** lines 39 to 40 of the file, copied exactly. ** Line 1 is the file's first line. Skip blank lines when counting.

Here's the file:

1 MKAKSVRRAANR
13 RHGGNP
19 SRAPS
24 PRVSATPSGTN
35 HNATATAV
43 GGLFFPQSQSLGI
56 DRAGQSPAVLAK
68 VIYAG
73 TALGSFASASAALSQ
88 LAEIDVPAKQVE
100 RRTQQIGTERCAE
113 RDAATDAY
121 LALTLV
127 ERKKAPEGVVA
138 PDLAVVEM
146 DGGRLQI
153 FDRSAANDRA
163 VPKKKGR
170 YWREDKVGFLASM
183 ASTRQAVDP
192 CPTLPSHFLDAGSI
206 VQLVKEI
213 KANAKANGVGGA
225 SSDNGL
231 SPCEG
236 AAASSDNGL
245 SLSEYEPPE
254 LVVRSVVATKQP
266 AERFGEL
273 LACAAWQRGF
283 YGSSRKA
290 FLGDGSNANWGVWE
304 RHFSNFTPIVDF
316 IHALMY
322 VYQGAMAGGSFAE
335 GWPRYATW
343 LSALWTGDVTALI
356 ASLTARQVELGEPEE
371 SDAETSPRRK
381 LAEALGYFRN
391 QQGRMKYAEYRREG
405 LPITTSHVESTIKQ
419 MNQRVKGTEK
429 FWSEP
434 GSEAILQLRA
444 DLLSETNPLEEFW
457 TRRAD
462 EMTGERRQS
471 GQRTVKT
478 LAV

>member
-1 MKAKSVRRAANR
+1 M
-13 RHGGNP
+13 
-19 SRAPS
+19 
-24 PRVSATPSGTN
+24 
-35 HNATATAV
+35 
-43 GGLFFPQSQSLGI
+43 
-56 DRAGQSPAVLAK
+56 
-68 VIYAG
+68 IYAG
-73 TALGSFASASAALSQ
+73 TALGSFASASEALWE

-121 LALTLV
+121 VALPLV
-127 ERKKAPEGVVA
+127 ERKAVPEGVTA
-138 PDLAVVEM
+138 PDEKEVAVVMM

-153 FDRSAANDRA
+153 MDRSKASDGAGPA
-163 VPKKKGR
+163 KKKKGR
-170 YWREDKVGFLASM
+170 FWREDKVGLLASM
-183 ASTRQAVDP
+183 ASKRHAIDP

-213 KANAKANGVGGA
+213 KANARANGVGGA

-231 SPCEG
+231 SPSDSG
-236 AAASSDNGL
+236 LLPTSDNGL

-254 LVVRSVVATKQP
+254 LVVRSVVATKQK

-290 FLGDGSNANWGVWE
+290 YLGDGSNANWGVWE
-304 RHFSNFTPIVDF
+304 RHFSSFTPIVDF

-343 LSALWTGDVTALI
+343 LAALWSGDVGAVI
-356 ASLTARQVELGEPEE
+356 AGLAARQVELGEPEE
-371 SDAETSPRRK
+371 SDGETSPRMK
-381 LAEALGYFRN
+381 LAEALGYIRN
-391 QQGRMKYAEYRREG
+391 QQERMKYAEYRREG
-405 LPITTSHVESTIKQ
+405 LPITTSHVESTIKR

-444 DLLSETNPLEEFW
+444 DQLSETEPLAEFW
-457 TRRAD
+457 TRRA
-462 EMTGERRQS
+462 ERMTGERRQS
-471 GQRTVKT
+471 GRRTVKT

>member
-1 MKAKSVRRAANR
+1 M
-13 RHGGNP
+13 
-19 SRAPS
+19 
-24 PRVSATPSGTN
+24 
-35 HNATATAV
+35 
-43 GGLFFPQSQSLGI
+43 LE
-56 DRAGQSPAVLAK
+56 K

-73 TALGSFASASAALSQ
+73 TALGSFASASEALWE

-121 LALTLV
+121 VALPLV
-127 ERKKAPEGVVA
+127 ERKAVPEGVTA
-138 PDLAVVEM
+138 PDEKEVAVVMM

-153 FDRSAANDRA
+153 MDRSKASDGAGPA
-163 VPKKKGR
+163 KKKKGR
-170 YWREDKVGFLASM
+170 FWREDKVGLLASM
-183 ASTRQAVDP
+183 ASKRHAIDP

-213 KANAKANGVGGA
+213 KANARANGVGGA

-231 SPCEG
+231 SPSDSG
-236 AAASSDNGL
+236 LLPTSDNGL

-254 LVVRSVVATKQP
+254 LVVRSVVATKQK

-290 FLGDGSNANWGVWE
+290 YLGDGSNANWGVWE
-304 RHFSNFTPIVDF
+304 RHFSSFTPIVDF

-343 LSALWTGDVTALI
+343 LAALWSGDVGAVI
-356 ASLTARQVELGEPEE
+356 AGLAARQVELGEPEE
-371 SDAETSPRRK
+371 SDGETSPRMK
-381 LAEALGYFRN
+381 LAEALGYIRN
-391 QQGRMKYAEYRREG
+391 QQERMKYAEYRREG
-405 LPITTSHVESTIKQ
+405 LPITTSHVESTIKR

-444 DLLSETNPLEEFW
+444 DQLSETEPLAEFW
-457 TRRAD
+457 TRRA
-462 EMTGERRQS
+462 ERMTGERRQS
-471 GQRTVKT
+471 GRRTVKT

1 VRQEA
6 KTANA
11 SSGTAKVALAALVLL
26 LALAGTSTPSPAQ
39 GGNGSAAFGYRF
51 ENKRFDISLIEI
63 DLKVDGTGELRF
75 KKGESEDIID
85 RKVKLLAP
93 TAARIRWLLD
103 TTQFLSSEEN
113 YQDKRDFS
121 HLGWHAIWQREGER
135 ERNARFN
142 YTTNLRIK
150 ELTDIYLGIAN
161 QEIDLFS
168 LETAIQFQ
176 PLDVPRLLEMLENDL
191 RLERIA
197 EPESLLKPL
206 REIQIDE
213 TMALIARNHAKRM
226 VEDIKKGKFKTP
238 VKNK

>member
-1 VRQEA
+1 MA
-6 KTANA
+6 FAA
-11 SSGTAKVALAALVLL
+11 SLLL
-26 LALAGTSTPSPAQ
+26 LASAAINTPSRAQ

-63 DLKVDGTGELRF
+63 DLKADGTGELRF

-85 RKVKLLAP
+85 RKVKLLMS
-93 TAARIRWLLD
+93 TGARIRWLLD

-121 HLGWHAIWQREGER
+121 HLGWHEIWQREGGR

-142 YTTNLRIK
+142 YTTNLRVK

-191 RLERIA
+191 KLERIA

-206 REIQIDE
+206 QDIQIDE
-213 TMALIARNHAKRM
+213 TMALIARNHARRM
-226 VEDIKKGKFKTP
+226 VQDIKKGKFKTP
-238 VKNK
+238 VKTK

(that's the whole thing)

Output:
371 SDAETSPRRK
381 LAEALGYFRN